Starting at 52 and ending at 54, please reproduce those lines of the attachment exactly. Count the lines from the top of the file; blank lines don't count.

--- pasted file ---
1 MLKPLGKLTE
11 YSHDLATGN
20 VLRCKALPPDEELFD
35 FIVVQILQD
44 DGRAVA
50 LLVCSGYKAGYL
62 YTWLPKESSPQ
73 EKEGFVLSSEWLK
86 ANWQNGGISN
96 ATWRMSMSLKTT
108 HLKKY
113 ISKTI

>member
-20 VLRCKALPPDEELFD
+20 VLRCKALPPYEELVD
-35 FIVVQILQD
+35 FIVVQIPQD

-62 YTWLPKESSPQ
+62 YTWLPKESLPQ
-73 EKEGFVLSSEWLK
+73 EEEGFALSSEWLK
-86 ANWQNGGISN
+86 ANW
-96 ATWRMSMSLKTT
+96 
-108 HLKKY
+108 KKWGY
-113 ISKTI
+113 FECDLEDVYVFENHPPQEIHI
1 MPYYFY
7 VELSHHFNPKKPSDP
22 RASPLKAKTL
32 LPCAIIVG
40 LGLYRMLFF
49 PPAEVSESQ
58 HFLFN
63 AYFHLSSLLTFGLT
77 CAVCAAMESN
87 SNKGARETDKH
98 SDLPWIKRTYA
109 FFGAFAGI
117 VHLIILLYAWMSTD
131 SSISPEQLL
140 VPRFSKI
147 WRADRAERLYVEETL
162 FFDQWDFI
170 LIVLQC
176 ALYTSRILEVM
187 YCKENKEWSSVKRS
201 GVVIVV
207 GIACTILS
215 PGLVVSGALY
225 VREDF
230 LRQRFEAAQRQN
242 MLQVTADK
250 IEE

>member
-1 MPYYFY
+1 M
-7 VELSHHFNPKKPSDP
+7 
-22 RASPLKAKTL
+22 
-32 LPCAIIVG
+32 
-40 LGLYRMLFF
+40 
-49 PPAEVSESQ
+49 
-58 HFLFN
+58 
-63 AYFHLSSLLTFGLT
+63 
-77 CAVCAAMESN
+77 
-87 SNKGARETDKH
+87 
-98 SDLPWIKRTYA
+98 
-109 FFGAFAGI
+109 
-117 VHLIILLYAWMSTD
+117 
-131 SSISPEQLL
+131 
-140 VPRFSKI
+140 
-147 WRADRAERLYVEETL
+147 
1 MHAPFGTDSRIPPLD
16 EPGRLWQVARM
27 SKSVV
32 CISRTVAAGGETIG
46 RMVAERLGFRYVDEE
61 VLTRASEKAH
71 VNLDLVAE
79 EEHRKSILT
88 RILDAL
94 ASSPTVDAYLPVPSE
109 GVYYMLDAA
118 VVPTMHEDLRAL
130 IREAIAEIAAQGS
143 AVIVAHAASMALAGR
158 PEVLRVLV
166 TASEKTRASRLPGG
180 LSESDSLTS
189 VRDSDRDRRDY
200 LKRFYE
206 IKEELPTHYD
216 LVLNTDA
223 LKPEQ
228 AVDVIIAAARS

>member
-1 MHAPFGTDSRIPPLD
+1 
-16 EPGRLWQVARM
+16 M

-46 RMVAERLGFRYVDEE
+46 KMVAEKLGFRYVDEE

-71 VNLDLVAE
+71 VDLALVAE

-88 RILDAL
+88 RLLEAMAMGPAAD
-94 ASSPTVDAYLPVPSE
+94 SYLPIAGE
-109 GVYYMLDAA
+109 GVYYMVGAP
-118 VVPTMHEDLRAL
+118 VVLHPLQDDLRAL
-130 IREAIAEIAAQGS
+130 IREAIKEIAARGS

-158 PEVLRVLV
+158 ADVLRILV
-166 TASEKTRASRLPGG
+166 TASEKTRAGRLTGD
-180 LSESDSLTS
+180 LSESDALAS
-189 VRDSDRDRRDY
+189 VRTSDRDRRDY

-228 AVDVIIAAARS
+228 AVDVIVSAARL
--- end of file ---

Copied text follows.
215 PGLVVSGALY
225 VREDF
230 LRQRFEAAQRQN